"Hitting the books" is something we were admonished to do throughout our academic years, from grade school all the way through graduate school. There was certainly a lot of knowledge in those weighty textbooks, and though acquiring that knowledge wasn't always an enjoyable experience, hitting the books usually paid off.
The same is true with checkers, although we have to admit to enjoying checker study a little more than we enjoyed things like tensor analysis or the works of Kant in the original German. Besides, if we want to be good at checkers, book learning is a necessity, not an option.
Today's study definitely could have come from a checker text.
White has just played the losing 19-15. What should White have played? And more importantly, how can Black win? This problem is another example of the beautiful subtlety of checkers.
It's only fair to warn you that it will take Black a little while to win this. But the process is no more than a logical and methodical application of textbook principles.
Write a chapter in your own checker textbook by solving this problem, then click on Read More to see our own annotated solution.
The Black win indeed takes many moves, but the principles are straightforward enough. Black holds the two White men on 28 and 21 while crowning his own man. Then Black drives the White king out of the double corner and, maintaining the "move", threatens to trap the White king. A judicious exchange at the very end seals the victory. It's not nearly as complex as it sounds, and the technique is one that will net many a point over the board.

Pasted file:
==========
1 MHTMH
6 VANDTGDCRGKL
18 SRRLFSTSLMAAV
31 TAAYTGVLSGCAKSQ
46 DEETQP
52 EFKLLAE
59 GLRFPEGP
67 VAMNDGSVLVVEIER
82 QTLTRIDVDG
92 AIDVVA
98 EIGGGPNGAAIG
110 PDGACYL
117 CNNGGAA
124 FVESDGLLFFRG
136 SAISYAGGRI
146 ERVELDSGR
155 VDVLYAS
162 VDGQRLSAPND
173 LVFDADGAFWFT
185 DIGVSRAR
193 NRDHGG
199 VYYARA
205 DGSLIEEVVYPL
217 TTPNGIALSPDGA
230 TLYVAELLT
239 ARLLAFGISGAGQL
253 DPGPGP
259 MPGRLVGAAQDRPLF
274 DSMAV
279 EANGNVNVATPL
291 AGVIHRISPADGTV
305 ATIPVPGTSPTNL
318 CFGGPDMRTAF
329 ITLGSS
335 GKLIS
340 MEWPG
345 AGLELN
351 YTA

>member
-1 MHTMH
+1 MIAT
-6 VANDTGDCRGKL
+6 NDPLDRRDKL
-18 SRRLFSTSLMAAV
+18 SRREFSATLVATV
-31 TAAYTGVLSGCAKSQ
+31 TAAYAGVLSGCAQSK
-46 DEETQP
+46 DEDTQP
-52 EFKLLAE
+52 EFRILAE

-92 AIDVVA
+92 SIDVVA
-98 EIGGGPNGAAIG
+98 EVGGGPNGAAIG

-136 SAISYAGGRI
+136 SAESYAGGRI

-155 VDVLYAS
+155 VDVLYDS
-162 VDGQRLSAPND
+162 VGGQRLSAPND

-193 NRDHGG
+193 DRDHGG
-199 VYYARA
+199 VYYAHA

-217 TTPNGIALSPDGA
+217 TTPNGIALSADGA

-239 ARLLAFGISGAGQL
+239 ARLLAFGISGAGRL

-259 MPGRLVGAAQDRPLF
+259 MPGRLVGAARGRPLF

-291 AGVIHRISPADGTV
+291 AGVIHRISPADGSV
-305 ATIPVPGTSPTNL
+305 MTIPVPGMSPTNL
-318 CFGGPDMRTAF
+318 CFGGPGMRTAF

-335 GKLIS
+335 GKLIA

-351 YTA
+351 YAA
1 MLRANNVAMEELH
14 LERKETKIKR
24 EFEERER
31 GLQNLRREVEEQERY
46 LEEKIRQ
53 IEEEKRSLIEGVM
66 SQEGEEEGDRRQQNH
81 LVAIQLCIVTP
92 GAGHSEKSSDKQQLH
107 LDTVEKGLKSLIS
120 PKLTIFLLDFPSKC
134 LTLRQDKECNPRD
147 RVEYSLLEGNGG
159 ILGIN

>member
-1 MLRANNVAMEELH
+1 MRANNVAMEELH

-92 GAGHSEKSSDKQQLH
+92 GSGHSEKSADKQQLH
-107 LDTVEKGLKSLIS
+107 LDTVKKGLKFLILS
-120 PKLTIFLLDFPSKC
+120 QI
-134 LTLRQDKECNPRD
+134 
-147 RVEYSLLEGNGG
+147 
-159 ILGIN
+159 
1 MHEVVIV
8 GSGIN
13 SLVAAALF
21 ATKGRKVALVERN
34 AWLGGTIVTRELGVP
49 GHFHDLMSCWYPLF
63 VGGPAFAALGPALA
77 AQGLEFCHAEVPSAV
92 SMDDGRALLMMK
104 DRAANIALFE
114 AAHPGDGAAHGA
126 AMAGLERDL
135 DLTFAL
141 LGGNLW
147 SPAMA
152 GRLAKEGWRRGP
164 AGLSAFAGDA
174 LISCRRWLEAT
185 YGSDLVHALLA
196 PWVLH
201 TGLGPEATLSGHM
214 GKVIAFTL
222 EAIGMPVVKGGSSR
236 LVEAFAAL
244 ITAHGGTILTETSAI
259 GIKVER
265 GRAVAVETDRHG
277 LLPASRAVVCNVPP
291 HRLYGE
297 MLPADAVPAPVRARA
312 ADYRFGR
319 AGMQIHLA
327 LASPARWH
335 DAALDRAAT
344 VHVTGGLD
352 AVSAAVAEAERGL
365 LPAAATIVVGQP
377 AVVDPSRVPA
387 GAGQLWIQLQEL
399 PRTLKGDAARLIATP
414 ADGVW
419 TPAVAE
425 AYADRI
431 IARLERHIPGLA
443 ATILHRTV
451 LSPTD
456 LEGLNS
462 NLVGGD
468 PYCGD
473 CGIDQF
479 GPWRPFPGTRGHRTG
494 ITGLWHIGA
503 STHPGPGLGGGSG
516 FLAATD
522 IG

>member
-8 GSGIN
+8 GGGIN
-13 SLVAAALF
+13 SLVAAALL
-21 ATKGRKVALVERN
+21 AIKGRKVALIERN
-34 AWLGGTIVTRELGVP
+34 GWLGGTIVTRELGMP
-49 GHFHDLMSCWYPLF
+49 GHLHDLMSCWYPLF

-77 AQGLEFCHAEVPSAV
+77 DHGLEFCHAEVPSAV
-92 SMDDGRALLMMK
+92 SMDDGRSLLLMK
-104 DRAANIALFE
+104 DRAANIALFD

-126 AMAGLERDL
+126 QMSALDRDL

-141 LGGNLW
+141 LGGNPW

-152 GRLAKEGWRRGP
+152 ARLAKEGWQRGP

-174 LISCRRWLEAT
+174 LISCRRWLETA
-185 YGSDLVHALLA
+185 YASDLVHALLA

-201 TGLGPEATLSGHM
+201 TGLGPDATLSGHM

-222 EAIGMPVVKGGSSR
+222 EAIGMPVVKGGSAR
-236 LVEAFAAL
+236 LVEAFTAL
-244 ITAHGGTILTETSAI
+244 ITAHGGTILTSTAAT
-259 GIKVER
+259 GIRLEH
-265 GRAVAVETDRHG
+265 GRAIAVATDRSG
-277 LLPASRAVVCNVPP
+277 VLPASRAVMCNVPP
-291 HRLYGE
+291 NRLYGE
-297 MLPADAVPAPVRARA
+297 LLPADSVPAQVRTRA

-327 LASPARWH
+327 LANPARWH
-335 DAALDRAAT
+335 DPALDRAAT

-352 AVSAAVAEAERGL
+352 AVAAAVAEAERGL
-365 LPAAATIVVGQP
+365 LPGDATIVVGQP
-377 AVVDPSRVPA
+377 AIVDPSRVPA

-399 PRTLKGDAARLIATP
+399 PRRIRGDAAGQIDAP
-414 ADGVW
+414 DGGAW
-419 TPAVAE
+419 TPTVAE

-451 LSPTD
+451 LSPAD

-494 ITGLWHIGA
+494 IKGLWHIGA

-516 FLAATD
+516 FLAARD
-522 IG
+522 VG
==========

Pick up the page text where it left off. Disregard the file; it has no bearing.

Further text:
White can't play 28-14 because of 23-19.
This is the key move. The man on 28 is held again, and White can't escape with 10-14.
Black can now go for a king at his leisure.
14-17 is no better, and 21-17 loses at once to 22-25.
Black now drives the White king back.
Black can now advance his remaining man.
Entering the next phase.
21-17 10-6 1-10 15-6 17-13 etc. and White still loses.
White leaves the double corner.
Black wins. It was all very much "by the book."
Going all the way back to our original question, what should White have played instead of 19-15? The move to draw is 19-16. Can you see why? It's because then the White king can go to 20, allowing the man on 24 to advance. But after 19-15 27-23, the White king is cut off and the man on 24 can't go forward.
This very practical study is based on an actual game played recently at an on-line site.